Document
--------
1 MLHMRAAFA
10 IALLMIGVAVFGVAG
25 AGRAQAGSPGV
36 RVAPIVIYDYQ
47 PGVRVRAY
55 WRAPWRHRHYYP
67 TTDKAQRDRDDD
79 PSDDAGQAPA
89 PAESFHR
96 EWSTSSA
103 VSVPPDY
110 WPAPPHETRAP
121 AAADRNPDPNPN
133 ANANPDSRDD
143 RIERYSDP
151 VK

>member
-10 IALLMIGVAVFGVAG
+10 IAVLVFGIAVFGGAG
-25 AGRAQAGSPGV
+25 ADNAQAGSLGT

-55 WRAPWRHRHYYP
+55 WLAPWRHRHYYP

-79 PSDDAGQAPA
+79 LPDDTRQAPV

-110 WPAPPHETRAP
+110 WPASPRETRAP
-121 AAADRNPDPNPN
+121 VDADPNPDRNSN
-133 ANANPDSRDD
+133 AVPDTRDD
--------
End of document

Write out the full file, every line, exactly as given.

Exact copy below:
1 MLHMRAAFA
10 IALLMIGVAVFGVAG
25 AGRAQAGSPGV
36 RVAPIVIYDYQ
47 PGVRVRAY
55 WRAPWRHRHYYP
67 TTDKAQRDRDDD
79 PSDDAGQAPA
89 PAESFHR
96 EWSTSSA
103 VSVPPDY
110 WPAPPHETRAP
121 AAADRNPDPNPN
133 ANANPDSRDD
143 RIERYSDP
151 VK

>member
-10 IALLMIGVAVFGVAG
+10 IAVLVFGIAVFGGAG
-25 AGRAQAGSPGV
+25 ADNAQAGSLGT

-55 WRAPWRHRHYYP
+55 WLAPWRHRHYYP

-79 PSDDAGQAPA
+79 LPDDTRQAPV

-110 WPAPPHETRAP
+110 WPASPRETRAP
-121 AAADRNPDPNPN
+121 VDADPNPDRNSN
-133 ANANPDSRDD
+133 AVPDTRDD